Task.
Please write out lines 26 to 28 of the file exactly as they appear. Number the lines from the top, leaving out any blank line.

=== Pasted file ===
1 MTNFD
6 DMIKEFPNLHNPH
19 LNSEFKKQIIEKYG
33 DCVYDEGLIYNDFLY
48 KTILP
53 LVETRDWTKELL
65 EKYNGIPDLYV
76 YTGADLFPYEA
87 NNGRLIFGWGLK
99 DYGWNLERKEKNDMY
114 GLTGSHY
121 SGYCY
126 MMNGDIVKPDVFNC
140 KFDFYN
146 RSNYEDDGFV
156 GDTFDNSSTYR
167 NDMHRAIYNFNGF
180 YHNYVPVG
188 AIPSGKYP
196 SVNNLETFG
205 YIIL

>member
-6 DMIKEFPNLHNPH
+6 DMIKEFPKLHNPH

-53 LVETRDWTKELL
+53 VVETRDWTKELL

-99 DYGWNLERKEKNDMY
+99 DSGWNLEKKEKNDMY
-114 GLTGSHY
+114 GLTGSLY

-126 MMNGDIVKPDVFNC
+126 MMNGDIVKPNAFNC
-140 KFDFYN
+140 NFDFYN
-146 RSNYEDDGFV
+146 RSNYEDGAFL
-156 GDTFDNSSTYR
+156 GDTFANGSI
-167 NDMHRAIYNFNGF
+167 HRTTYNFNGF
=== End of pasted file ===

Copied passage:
+53 VVETRDWTKELL

-99 DYGWNLERKEKNDMY
+99 DSGWNLEKKEKNDMY